Clean like a fiend. Clean your faucets and fixtures, scour fingerprints from all the switch plates, shine windows until they're spotless and vacuum up every last dog hair from the baseboards. Stage the rooms. Stand in the doorway to find each room's focal point, and use furniture placement to highlight that. The back of your sofa shouldn't block the view of the fireplace, for example, and the dining room table shouldn't be sharing space with a stair climber.
Kick up the curb appeal. Most people will start their search for a home on the Internet. If your house's Internet photo doesn't 'wow!' them, they might never call for a showing. That's why your front landscaping needs to be in perfect condition. Clean up the leaves, plant some fall flowers, trim the bushes and trees, and really manicure your lawn.

Pick the right publicist. If you're working with an agent, you'll want one who can really sell. That means somebody who knows your neighborhood intimately and who's enthusiastic about your home.
If you're going to try to sell your home yourself, make sure you're up for the job. Hawking a home, especially in a slowing market, can be hard work.
Set the right price. In frenzied markets, sellers who put outrageous price tags on their homes sometimes are rewarded. As markets cool, however, a too-high asking price can lead to a home being shunned by agents and buyers. Your goal should be a fair price -- something that's reasonable given the price of other homes in your area.
"Buyers who are actively searching for a fairly-priced home, will pounce on what they perceive is fair value."

Adatped from:

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Housing inventory up in Santa Clara County

The number of homes for sale rose more steeply last month in Santa Clara County than in any other of 13 counties included in a monthly report from a local realty brokerage.

The inventory of for-sale homes rose 9 percent in the county from July 31 to Aug. 31, to 6,412 houses and condos, according to a monthly report prepared by Redwood City-based Movoto. The second-highest increase was 5.3 percent in San Diego County, followed by a 4.1 percent uptick in San Francisco.

Movoto's report covered inventory levels and other measures of the real estate market's health in the 13 counties in which the brokerage operates in Northern and Southern California. The data come from the multiple listing services that serve those counties. Inventories were up everywhere except in Alameda, San Mateo, Orange, Riverside and San Bernardino counties, most of which saw only slight declines.

In Santa Clara County, inventory is rising in part because more buyers are hesitating, said Warren Winsness, president of the Santa Clara County Association of Realtors.

Movoto founder and broker Henry Shao said listings in San Jose are driving the county's overall inventory trajectory. Listings in San Jose are about double their level from three years ago, he said, while listings in Palo Alto and Saratoga, for example, are well below where they were in summer 2004.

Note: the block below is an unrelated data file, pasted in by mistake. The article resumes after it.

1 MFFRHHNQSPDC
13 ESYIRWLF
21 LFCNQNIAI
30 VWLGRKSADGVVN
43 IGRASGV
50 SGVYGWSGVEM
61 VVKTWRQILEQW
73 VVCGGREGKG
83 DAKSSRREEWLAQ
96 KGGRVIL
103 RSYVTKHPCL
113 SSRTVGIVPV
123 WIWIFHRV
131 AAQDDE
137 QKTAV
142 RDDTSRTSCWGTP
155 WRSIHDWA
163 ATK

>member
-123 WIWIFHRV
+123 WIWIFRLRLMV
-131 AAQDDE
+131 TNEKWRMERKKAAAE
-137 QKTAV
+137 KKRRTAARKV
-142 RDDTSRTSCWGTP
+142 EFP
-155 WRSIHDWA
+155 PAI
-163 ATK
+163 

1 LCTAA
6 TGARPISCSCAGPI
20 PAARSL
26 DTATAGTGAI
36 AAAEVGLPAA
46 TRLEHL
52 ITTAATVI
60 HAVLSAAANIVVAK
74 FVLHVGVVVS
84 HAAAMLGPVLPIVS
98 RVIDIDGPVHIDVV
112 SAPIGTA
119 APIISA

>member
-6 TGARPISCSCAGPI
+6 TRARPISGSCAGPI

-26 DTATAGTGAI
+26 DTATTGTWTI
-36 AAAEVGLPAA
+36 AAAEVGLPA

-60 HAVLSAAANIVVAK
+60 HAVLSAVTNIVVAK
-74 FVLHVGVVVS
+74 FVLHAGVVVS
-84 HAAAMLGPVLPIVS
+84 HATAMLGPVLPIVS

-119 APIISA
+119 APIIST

Meanwhile, the average list price of homes for sale in Santa Clara County as of Aug. 31 fell 2.5 percent from a month earlier, to $857,048, Movoto said. Average list prices fell most in Contra Costa County, dropping 4 percent, and rose most in San Mateo County, up 2 percent.

List prices are the prices sellers hope to get for their homes. About one-third of Santa Clara County sellers in August got more than their list price when they sold their homes, according to data from San Jose broker Richard Calhoun of Creekside Realty.

Movoto's report also features an estimate of what percentage of homes for sale in each county are "distressed," as measured by whether terms such as "bank owned," "short sale" or "in foreclosure" are included in the comments entered by listing agents in the multiple listing service.

In Santa Clara County, those properties made up 11 percent of listings, up from 9 percent at the end of July. San Mateo and Santa Cruz counties had rates of about 10 percent, also up from 9 percent. Contra Costa and San Benito counties had the worst incidence of distressed properties, with 22.1 percent and 20.3 percent falling into the category, respectively.


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Saturday, September 15, 2007

The Almaden cycle touring club

The Almaden Cycle Touring Club (ACTC) is a group of about 1000 bicycle enthusiasts based in the south San Francisco Bay area. Emphasis is on group fun and safety, with a variety of bicycling related events for a wide range of ability levels. Guests are welcome on club rides.
Club meetings are the first Tuesday of the month, at 7:00pm, at the First Congregational Church in San Jose. (Corner of Hamilton and Leigh Aves.) The business meeting lasts one hour, followed by a bicycle related speaker/event.

The monthly ride schedule includes all of the club-sponsored rides for the month. There are an average of 150 club rides held each month, which attract an average of 10 riders each. These rides are led by a club member, and cover all levels of difficulty. There are rides suitable for everyone, from the beginning bike rider to the advanced cyclist.